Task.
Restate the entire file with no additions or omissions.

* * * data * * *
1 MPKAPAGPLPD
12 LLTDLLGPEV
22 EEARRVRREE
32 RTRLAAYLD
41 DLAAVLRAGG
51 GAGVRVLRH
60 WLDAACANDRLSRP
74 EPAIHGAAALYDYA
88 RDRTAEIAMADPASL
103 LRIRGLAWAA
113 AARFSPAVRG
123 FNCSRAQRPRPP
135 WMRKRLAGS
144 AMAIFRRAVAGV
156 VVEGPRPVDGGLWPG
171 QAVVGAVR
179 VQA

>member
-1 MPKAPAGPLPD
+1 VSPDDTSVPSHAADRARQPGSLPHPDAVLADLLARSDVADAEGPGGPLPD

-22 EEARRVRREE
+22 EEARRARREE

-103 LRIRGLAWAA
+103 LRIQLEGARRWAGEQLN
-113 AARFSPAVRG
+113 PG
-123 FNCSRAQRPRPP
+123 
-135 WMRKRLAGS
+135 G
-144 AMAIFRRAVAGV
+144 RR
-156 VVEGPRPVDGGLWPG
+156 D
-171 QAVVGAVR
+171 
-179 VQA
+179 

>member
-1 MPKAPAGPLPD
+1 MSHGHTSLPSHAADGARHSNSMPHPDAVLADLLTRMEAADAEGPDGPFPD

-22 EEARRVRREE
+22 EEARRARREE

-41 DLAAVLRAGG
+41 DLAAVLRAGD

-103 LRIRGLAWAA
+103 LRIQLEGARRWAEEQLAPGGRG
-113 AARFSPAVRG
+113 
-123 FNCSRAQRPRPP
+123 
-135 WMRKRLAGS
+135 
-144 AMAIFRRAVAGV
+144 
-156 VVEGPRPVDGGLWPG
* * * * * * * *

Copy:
1 MPKAPAGPLPD
12 LLTDLLGPEV
22 EEARRVRREE
32 RTRLAAYLD
41 DLAAVLRAGG
51 GAGVRVLRH
60 WLDAACANDRLSRP
74 EPAIHGAAALYDYA
88 RDRTAEIAMADPASL
103 LRIRGLAWAA
113 AARFSPAVRG
123 FNCSRAQRPRPP
135 WMRKRLAGS
144 AMAIFRRAVAGV
156 VVEGPRPVDGGLWPG
171 QAVVGAVR
179 VQA

>member
-1 MPKAPAGPLPD
+1 VSPDDTSVPSHAADRARQPGSLPHPDAVLADLLARSDVADAEGPGGPLPD

-22 EEARRVRREE
+22 EEARRARREE

-103 LRIRGLAWAA
+103 LRIQLEGARRWAGEQLN
-113 AARFSPAVRG
+113 PG
-123 FNCSRAQRPRPP
+123 
-135 WMRKRLAGS
+135 G
-144 AMAIFRRAVAGV
+144 RR
-156 VVEGPRPVDGGLWPG
+156 D
-171 QAVVGAVR
+171 
-179 VQA
+179 

>member
-1 MPKAPAGPLPD
+1 MSHGHTSLPSHAADGARHSNSMPHPDAVLADLLTRMEAADAEGPDGPFPD

-22 EEARRVRREE
+22 EEARRARREE

-41 DLAAVLRAGG
+41 DLAAVLRAGD

-103 LRIRGLAWAA
+103 LRIQLEGARRWAEEQLAPGGRG
-113 AARFSPAVRG
+113 
-123 FNCSRAQRPRPP
+123 
-135 WMRKRLAGS
+135 
-144 AMAIFRRAVAGV
+144 
-156 VVEGPRPVDGGLWPG